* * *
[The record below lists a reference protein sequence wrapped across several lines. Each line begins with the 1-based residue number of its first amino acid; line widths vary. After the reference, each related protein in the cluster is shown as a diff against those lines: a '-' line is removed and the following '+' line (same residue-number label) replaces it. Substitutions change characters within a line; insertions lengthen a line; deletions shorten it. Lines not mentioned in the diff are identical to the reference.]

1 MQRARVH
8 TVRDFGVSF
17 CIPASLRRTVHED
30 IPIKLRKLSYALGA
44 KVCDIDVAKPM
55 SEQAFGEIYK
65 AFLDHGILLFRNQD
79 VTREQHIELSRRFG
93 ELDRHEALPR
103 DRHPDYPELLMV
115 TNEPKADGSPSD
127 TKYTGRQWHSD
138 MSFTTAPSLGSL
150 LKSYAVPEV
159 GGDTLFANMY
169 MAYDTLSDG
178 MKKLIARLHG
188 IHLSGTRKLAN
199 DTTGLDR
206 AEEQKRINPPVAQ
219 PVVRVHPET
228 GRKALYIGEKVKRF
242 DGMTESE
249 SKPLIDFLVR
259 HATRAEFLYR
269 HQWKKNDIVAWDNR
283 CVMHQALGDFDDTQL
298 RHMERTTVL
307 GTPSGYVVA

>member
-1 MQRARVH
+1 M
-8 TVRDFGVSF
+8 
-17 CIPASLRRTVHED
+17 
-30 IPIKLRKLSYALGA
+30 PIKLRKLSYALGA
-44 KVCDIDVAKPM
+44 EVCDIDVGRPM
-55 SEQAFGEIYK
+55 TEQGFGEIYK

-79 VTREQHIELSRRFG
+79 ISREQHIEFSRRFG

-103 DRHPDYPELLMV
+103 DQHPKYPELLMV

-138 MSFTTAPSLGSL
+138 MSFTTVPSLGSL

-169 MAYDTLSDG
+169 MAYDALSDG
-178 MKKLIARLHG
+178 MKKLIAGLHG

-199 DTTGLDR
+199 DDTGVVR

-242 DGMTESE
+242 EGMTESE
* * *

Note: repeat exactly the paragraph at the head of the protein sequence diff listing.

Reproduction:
[The record below lists a reference protein sequence wrapped across several lines. Each line begins with the 1-based residue number of its first amino acid; line widths vary. After the reference, each related protein in the cluster is shown as a diff against those lines: a '-' line is removed and the following '+' line (same residue-number label) replaces it. Substitutions change characters within a line; insertions lengthen a line; deletions shorten it. Lines not mentioned in the diff are identical to the reference.]